BULLETIN: Dawn Wright-Olivares, the former COO of Zeek Rewards, has been sentenced to seven and one-half years in federal prison. The sentence was imposed by U.S. District Judge Max O. Cogburn Jr. of the Western District of North Carolina. The office of U.S. Attorney Jill Westmoreland Rose prosecuted Wright-Olivares for investment- and tax-fraud conspiracy.
Daniel Olivares, the stepson of Wright-Olivares and Zeek’s key programmer, also was sentenced today. Cogburn imposed a two-year prison term against Olivares, who was charged with investment-fraud conspiracy.
Both defendants had agreements with prosecutors and pleaded guilty in February 2014, more than two years in advance of the trial of Zeek operator Paul Burks. Burks, 69, was convicted by a jury in July 2016 on charges of mail fraud, wire fraud, conspiracy to commit both and tax-fraud conspiracy. No sentence date has been set.
Prosecutors said Zeek was a cross-border fraud that had gathered hundreds of millions of dollars operating over the Internet. Hundreds of thousands of victims were defrauded. Only TelexFree, another cross-border MLM “program,” may be larger when measured by the number of persons fleeced.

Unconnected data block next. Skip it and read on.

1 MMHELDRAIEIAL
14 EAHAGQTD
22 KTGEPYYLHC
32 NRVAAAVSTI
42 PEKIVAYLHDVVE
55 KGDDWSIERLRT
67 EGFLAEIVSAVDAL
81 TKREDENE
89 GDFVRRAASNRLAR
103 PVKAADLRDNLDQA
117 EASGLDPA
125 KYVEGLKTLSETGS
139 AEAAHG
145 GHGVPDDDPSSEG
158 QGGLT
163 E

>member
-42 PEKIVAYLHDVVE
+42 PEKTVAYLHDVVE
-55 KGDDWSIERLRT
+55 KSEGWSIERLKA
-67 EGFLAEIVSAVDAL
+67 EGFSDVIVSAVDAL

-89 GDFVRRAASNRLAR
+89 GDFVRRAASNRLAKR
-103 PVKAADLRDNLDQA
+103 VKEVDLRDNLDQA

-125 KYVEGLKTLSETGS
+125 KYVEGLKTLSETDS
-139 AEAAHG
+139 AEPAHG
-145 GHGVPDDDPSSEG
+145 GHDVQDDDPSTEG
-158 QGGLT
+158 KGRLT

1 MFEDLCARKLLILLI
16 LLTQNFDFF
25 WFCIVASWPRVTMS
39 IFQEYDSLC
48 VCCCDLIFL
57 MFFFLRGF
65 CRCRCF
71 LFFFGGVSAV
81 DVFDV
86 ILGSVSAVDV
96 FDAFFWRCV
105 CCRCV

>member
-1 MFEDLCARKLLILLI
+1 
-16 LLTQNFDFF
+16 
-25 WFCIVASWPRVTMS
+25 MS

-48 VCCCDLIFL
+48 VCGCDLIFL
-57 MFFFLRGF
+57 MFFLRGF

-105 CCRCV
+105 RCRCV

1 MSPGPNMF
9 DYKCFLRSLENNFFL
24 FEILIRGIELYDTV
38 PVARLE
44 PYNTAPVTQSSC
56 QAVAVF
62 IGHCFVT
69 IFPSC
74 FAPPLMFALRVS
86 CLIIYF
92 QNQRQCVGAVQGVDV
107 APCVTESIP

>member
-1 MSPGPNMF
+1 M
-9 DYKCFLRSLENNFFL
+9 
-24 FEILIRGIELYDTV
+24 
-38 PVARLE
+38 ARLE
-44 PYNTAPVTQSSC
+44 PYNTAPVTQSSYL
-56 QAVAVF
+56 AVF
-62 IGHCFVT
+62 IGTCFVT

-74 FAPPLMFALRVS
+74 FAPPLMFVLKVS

In addition to the criminal charges, Wright-Olivares, 48, and Olivares, 34, both of Clarksville, Ark., faced serious civil litigation from the SEC and from the court-appointed receiver in the Zeek case. The SEC accused them of keeping Zeek participants in the dark about a federal investigation and Zeek’s “imminent collapse” while accepting “substantial sums of money from the scheme.”
In the end, Wright-Olivares and Olivares ended up with nothing.
Before its August 2012 collapse in a pile of Ponzi rubble, Zeek tried to dupe people into believing they were not making an investment. Any number of current schemes are doing the same thing.
Among other things, the Zeek case shows that key executives aren’t the only people who risk prosecution for pushing online fraud schemes. In December 2015, the SEC charged alleged Zeek promoter Trudy Gilmond with fraud.
Separately, Kenneth D. Bell, the Zeek receiver, has been pursuing hundreds of millions of dollars in clawback claims against alleged net winners globally. Bell said he’d be in court today to present the sentencing judge letters from Zeek victims.
Jaymes Meyer, a Zeek payment vendor, last month was sentenced to 15 months in prison for obstruction of justice.